Oksana Pankyeyeva took the phone call from the center, and quickly planned to welcome Olya and little Sasha at the Shelter.

“I was so happy that my girl would stay with me and I would have a chance to become the best mother for her. To be better than my biological mom. At the Shelter, they helped me arrange a single mother’s stipend from the state. They’ve supported me in difficult times and continue to always support and teach.”

Olya is hard-working and optimistic, interested in everything, and learning to be a great mom. We got to celebrate Sasha’s 2nd birthday together in December. It’s a gift to witness the blossoming of this little family!

2020 Impact Report

Our new Impact Report is here! Click to read our financial statements, the measurable successes of our youth and families, and personal notes from volunteers and staff. We hope you’ll be encouraged to see the life-changing community your gifts have created, to the glory of God.

Healing relationships to the rescue!

Emotional support is the first step in physical healing.

When orphaned youth are in a tight spot, they need more than money or connections. They need emotional support, too—even for their physical needs.

Masha P. was moved from one orphanage to another for eighteen years, so she received little of the loving care a child needs. Soon after we met her, Masha asked our staff to go with her to the doctor because she couldn’t breathe through her nose. The doctor prescribed minor surgery to remove five cysts.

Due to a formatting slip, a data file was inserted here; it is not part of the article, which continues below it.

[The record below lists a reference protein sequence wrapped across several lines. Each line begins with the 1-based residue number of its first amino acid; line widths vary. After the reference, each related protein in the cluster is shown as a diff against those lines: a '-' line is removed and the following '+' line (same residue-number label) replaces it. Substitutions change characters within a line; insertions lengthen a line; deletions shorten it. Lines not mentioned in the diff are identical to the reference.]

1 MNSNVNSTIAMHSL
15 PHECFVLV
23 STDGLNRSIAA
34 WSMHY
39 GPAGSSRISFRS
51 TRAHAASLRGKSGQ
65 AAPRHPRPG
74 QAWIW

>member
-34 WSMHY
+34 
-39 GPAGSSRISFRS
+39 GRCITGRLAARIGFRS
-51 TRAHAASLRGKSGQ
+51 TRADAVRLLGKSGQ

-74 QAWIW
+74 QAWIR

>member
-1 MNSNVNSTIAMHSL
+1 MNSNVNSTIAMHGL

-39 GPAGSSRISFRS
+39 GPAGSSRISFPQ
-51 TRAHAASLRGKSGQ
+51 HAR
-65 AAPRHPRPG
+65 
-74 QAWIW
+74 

Masha began to cry and panic. She was so afraid! But staff member Lena A. knew that Masha just needed the support she hadn’t received in the past. “I told her how good it would be when her suffering ended,” Lena said. “That you need to be a little patient and then it will be over, you’ll be able to breathe well and enjoy life. That I’ll be there and support her… As a mother to a child, I amused her and talked to her for a long time. Finally she agreed.”

The first surgery was in August 2019, and she had another small procedure recently. Again Lena reassured her. “She would hardly have agreed to it without support,” Lena said.

Masha had a follow-up appointment this Monday. She’s feeling better, and in a few weeks the wounds will heal. Emotional healing takes more time, but Masha is making progress by trusting one caring adult with her medical needs!

Holistic care for Valera

Teaching Valera how to buy his own groceries

Caring for the Whole Person

One of our Core Values is caring for our youth holistically. This isn’t just an ideal; it’s lived out in our work with orphan students every day.

At eleven years old, both Valera’s parents were deceased. He and his siblings were moved from one relative to another, then into orphanages, then into an adoptive home in a village. Valera began studying at a trade school in Zhytomyr, where we met him. He’d been having seizures since he was seventeen, so he needed very practical and urgent help. Staff member Sasha T. began meeting his needs: